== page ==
Ah, the “Dog Days of Summer!” One would think the phase would have to do with dogs or the summer days are “not fit for a dog,” right? Well, not exactly. Here is how “Dog Days” came about. You have to go back to ancient Roman times!
The phrase is actually a reference to Sirius, the Dog Star, which is the brightest star visible from any part of Earth! Sirius is a part of the constellation Canis Major, the Greater Dog.
According to Farmer’s Almanac, during the summer, Sirus rises and sets with the sun — however, on July 23rd, it is in conjunction with the Sun. Because the star is so bright, the ancient Romans believed it actually gave off heat and added to the Sun’s warmth, accounting for the stretch of sultry weather, which is how the phrase “dog days” came about.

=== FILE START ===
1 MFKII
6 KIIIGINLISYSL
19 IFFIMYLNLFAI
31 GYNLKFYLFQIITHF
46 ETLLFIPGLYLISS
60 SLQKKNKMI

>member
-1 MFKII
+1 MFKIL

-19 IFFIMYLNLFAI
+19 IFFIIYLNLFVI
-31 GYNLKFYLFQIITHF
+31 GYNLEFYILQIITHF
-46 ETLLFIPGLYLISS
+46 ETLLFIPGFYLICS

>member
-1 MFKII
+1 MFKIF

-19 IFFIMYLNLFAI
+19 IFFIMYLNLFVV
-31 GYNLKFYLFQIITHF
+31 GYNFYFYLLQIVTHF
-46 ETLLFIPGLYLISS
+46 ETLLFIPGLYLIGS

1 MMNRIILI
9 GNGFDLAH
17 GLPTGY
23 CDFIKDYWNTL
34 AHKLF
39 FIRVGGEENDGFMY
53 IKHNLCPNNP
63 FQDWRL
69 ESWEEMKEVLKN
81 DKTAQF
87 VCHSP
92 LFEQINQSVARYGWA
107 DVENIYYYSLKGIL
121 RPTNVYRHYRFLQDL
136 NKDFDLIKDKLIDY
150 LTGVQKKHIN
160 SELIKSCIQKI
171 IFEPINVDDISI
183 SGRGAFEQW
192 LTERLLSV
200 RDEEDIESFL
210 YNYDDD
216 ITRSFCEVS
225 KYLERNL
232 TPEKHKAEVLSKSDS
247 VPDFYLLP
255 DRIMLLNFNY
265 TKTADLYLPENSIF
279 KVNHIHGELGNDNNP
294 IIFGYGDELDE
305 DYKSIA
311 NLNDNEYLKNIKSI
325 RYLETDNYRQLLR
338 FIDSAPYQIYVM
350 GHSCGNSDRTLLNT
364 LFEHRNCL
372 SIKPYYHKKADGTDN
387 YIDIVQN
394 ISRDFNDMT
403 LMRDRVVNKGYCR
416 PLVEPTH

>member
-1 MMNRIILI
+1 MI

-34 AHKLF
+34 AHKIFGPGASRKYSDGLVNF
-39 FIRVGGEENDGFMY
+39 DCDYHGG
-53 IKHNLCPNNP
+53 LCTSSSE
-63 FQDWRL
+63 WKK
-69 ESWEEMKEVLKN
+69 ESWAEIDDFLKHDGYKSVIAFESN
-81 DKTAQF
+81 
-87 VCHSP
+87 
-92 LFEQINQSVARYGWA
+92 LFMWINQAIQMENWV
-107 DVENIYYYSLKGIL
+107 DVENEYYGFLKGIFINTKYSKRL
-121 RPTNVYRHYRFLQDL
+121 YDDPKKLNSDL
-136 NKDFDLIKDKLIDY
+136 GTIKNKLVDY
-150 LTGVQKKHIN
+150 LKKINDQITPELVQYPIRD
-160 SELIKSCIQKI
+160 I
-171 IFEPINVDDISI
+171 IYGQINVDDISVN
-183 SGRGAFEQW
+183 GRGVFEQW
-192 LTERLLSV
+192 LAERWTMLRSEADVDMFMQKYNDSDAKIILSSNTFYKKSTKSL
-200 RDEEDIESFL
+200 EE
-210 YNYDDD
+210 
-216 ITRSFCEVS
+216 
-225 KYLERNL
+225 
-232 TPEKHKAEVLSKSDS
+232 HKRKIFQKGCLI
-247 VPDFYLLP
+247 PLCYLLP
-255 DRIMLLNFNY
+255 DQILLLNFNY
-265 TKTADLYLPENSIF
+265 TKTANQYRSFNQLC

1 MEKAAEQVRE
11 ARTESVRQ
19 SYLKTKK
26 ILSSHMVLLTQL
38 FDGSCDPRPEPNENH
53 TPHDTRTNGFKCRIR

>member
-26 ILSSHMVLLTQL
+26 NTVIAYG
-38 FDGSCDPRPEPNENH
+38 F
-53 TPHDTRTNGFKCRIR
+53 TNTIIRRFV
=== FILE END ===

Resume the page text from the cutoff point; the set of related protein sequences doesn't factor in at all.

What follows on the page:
“Dog Days of Summer” is typically 20 days before and 20 days after the alignment of Sirus with the Sun, which occurs from July 3 to August 11 each year. The tilt of the Earth causes the Sun’s rays to hit at a more direct angle, and for a longer period of time throughout the day. This leads to longer and hotter days.
Source: “Why are they called the dog days of summer”
Farmers Almanac, July 2022